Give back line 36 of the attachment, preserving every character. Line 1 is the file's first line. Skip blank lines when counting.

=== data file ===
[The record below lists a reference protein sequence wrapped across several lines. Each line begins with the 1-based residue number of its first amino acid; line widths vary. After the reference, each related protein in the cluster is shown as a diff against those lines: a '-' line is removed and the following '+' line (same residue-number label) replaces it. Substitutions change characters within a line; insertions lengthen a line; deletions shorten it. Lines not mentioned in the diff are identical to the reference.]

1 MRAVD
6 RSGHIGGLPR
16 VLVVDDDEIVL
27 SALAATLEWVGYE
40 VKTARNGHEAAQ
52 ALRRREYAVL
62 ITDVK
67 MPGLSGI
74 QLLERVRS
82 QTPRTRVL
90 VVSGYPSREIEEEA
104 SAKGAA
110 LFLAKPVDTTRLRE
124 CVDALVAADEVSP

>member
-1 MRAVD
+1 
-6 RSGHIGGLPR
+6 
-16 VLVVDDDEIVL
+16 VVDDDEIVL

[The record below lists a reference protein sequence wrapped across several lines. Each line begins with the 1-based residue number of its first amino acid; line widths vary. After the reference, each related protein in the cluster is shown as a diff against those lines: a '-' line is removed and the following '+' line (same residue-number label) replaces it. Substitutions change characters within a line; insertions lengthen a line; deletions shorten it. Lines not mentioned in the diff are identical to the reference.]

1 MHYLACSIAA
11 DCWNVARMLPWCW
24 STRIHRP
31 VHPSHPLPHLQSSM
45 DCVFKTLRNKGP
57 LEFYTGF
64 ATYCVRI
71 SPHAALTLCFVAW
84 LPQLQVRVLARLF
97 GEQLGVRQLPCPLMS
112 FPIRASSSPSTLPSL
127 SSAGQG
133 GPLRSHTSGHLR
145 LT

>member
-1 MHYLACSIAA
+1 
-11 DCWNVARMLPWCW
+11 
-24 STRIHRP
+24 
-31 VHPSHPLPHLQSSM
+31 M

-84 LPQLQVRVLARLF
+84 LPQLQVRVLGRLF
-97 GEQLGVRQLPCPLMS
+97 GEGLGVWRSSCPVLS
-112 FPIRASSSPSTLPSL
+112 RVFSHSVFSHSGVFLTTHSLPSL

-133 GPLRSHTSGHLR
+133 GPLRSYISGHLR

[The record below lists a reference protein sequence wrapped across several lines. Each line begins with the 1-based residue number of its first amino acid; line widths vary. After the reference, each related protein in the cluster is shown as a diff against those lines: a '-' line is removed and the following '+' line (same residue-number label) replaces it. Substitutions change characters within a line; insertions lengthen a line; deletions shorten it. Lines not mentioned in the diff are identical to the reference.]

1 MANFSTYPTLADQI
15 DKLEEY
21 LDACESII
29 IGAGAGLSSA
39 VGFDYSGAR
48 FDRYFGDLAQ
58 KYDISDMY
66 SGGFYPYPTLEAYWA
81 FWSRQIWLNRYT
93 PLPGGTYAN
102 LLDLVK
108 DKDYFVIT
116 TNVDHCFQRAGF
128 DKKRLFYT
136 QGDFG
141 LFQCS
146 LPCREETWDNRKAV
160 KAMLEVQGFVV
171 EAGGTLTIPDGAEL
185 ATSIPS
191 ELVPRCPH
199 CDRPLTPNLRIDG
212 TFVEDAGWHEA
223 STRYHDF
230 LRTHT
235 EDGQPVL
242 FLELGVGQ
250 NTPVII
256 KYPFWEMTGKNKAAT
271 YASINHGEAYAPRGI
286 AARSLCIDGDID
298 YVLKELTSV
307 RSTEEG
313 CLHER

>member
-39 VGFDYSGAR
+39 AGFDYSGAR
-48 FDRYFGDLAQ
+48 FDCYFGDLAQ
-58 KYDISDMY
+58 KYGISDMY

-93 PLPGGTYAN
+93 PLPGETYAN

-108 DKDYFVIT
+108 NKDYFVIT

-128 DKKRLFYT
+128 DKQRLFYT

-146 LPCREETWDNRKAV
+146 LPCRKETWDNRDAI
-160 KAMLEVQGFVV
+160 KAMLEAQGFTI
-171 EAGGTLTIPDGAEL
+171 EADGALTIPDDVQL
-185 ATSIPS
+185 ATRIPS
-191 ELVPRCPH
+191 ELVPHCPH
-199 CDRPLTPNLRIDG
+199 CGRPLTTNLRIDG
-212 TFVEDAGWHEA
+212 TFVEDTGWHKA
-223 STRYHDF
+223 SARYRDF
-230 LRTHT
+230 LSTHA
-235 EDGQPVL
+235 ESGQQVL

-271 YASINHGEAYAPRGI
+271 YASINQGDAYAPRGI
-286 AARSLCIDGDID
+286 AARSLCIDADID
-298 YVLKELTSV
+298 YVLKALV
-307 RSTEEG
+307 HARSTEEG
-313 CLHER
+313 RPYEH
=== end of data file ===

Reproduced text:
133 GPLRSHTSGHLR